How much restoring on 19th Century Silver?

Questions on polishing, restoration, conservation + manufacturing techniques
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Joined: Tue Aug 02, 2005 6:41 am
Location: Switzerland

How much restoring on 19th Century Silver?

Postby Joerg » Sat Jun 06, 2015 12:18 pm

I found this pile of silver put aside for melting. It was sorted out because it had no 800 or higher numerical mark. So re-sell is difficult. Good for me, but sad to see that the new items are re-sold, while the old stuff is molten.
I want your opinion on restoring. The items are from 1780 to 1870, with the majority from between 1840 and 1850.

The spoon are simple to restore, just a few dents to remove.
But some of the forks are worn down.
I could shorten the prongs of the forks and re-sharpen them. Works usually well, I have done this on 20th century forks before.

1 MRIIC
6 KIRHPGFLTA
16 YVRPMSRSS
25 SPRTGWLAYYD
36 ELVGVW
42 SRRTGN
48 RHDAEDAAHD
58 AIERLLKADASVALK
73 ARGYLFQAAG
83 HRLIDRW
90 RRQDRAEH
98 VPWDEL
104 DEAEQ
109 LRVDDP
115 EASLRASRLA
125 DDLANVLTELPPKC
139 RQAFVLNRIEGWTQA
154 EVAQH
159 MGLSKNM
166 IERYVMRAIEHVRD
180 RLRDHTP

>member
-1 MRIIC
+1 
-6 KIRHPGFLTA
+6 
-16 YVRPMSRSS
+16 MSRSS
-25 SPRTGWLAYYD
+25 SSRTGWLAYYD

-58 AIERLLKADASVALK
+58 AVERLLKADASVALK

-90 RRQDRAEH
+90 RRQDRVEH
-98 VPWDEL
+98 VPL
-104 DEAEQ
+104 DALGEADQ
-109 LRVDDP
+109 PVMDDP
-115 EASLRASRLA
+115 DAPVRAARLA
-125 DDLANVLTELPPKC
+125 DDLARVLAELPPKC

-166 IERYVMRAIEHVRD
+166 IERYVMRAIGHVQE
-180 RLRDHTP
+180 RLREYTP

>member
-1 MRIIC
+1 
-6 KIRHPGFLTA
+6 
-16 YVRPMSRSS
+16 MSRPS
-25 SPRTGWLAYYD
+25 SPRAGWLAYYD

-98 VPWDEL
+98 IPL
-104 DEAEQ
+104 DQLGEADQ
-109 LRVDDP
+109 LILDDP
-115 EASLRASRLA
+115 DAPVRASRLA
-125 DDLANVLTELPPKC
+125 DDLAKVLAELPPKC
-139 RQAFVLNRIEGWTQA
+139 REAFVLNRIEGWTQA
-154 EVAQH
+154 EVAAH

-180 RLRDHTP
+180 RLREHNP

But how much sould be done on a fork from 1840?
This example is a fork from Zurich, 1840, widow Hegi.
If I leave it as is it ends up in the bin for melting. If I shorten the prongs I alter the design, but give it a second life.
Is there an age limit after which an old item should be left as is?

What is your opinion?


Posts: 605
Joined: Fri Oct 26, 2007 3:04 am
Location: New Hampshire

Re: How much restoring on 19th Century Silver?

Postby JLDoggett » Sun Jun 07, 2015 2:45 am

Hi Joerg,

Without going into any detail on individual values I follow this rule of thumb:

1. If it is mass manufactured and worn it is scrap.
2. If it was hand forged and worn it has character, and worth saving.
3. If it is worth saving, keep it as original as possible.

Straightening fork tines is certainly acceptable, shortening them would not be acceptable to most collectors. I would fix them us as well as possible without removing any metal and let the next owner decide what they wish to do. It is always easier to shorten them in the future than try to put back the metal filed off.


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